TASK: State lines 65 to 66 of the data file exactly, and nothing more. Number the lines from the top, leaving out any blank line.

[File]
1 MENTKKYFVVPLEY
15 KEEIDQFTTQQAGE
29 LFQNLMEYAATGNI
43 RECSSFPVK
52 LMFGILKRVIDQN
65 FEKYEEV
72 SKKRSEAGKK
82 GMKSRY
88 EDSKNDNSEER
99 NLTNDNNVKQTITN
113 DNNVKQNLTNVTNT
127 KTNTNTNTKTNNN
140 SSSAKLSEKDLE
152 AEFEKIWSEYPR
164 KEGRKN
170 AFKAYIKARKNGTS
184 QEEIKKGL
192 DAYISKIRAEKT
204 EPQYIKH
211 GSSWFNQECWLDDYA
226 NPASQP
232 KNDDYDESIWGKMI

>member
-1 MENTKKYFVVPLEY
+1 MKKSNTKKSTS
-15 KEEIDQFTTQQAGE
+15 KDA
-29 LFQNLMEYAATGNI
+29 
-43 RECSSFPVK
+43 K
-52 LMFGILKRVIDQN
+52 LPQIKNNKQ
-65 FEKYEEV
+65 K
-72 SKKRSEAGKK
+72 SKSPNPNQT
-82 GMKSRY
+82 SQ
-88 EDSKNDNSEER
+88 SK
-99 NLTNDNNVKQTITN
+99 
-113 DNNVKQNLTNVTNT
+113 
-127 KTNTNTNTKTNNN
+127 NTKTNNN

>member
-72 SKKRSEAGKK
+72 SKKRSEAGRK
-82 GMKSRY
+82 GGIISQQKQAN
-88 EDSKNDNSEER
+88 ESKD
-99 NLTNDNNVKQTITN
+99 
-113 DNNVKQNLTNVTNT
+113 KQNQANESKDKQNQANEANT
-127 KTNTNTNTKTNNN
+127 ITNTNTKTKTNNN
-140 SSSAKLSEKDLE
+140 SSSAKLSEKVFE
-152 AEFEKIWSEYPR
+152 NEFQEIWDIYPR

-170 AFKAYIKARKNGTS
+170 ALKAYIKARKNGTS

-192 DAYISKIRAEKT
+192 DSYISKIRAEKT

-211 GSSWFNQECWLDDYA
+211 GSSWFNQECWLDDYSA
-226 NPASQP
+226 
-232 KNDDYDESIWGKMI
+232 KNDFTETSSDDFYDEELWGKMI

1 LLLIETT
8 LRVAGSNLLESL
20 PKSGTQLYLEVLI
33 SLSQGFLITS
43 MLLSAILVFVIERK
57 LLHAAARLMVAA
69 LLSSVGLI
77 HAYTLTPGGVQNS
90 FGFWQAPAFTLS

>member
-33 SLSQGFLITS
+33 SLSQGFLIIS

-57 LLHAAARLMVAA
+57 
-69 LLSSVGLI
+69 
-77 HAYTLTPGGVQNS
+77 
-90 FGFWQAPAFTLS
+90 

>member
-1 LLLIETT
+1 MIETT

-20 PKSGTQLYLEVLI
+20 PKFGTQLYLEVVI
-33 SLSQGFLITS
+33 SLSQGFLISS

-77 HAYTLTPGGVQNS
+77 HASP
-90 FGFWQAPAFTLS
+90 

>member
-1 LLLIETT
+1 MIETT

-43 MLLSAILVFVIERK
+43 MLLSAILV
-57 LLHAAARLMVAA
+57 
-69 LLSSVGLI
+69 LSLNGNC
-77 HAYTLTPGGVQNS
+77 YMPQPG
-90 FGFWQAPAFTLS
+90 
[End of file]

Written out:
-170 AFKAYIKARKNGTS
+170 ALKAYIKARKNGTS